An HDL cholesterol level of 90 mg/dL is considered optimal. HDL levels in the 60-100 mg/dL range are associated with a lower risk of heart disease, so the higher, the better.
Numerous factors can affect HDL levels, including your diet, weight, physical activity level, age, sex, race, and genetics.
Diet: Diets that are high fiber and low in added sugars and unhealthy fats promote higher HDL levels.
Alcohol consumption: Some evidence suggests moderate alcohol consumption may increase HDL levels . For healthy adults, that’s < 1 drink/day for women of all ages and men older than age 65, and < 2 drinks a day for men aged 65 and younger .
Weight. Being at a healthy weight promotes higher HDL levels.
Physical Activity. Regular exercise can increase HDL cholesterol levels and lower LDL levels.
Age and Sex: Women tend to have higher HDL levels than men, though their levels typically decrease after menopause.
Genetics (heredity): Genetics play a role in cholesterol production, which is why family members commonly have similar HDL and LDL cholesterol levels.
Race. Blacks/African Americans are more likely to have higher HDL levels. However, if you have other risk factors such as high blood pressure, obesity, or diabetes, these may outweigh the health benefits of having a higher HDL level .
An HDL level of 90 mg/dL is good for your overall health. If your LDL (bad) cholesterol and triglyceride levels are in the normal range, it also reduces your risk for heart disease in the future.
Because “bad” cholesterol levels tend to increase with age, it’s best to put heart-healthy habits into place now. Here are some things you can do to help keep your HDL cholesterol level in the optimal range:
Get 30-60 minutes of exercise at least 5x/week.
Eat a high-fiber diet. Gradually increase your fiber intake to 30-40 g/day if you’re currently consuming less.
Avoid trans fats (like hydrogenated oils) and limit your saturated fat intake to < 10% of total calories.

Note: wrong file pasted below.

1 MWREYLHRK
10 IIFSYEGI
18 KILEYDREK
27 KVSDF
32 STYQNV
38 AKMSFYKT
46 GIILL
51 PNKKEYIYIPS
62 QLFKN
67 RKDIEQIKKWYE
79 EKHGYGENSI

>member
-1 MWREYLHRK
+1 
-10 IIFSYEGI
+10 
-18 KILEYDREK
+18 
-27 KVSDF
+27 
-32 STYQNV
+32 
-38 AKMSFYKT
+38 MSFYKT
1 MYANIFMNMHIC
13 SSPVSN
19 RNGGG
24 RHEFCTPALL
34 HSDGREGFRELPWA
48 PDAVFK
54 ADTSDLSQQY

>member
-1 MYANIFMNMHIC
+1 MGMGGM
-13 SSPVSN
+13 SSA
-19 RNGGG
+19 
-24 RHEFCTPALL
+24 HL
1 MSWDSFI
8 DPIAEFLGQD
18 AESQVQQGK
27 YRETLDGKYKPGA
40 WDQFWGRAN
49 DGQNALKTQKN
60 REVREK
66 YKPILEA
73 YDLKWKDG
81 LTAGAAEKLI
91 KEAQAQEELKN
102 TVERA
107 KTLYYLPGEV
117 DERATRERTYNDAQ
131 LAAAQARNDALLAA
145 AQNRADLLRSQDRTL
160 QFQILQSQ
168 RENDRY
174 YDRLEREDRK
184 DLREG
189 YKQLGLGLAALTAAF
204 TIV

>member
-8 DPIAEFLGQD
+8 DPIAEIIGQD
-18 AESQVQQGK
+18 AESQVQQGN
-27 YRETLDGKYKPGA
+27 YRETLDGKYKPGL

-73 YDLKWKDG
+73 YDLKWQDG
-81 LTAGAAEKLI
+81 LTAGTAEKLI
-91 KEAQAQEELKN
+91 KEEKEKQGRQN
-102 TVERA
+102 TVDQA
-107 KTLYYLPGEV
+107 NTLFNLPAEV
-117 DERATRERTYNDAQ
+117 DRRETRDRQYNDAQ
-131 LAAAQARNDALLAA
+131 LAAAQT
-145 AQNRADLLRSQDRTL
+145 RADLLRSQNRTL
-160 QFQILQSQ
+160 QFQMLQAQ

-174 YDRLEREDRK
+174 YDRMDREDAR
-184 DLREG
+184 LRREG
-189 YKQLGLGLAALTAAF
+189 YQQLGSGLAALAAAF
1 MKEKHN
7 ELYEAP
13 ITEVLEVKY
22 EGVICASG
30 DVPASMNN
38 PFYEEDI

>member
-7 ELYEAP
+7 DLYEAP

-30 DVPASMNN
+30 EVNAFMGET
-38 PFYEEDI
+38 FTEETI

Eat small, fatty fish, including salmon, sardines, and mackerel, at least twice a week.
Lose excess weight if you are overweight or obese.
Manage stress and get adequate sleep as stress promotes inflammation that can lower HDL levels.
Cholesterol Levels: What You Need to Know. (n.d.). U.S. National Library of Medicine | NIH. Retrieved September 9, 2021, from https://medlineplus.gov/cholesterollevelswhatyouneedtoknow.html
Carotid Artery Disease. (n.d.). National Heart, Lung, and Blood Institute | NIH. Retrieved September 9, 2021, from https://www.nhlbi.nih.gov/health-topics/carotid-artery-disease
High cholesterol. (n.d.). NHS Inform. Retrieved September 9, 2021, from https://www.nhsinform.scot/illnesses-and-conditions/blood-and-lymph/high-cholesterol
Racette, S. B., Lin, X., Lefevre, M., Spearie, C. A., Most, M. M., Ma, L., & Ostlund, R. E., Jr (2010). Dose effects of dietary phytosterols on cholesterol metabolism: a controlled feeding study. The American journal of clinical nutrition, 91(1), 32–38. https://doi.org/10.3945/ajcn.2009.28070
Cholesterol: Types, Tests, Treatments, Prevention. (2020, July 31). Cleveland Clinic. https://my.clevelandclinic.org/health/articles/11920-cholesterol-numbers-what-do-they-mean
HDL cholesterol: How to boost your “good” cholesterol. (2020, November 10). Mayo Clinic. https://www.mayoclinic.org/diseases-conditions/high-blood-cholesterol/in-depth/hdl-cholesterol/art-20046388
HDL: The “Good” Cholesterol. (2019, April 18). National Institutes of Health. https://medlineplus.gov/hdlthegoodcholesterol.html
Blood Cholesterol | NHLBI, NIH. (2021, January 4). National Institutes of Health. https://www.nhlbi.nih.gov/health-topics/blood-cholesterol